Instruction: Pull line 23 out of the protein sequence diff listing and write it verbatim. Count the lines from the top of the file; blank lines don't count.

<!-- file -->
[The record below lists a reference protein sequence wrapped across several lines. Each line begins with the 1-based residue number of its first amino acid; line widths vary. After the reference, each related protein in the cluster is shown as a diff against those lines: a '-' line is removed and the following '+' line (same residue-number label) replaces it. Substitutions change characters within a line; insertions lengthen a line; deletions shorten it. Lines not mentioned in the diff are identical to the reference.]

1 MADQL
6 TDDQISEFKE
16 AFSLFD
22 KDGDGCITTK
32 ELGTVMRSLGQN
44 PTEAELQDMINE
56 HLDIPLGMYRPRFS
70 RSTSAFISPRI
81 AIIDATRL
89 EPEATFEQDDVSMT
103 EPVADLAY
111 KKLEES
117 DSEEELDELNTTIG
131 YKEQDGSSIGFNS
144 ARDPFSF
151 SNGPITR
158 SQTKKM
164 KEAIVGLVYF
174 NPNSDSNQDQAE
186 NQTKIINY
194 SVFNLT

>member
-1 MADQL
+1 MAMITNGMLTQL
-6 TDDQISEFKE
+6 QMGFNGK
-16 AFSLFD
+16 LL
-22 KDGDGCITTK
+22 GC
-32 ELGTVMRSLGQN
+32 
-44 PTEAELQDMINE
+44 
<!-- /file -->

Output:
>member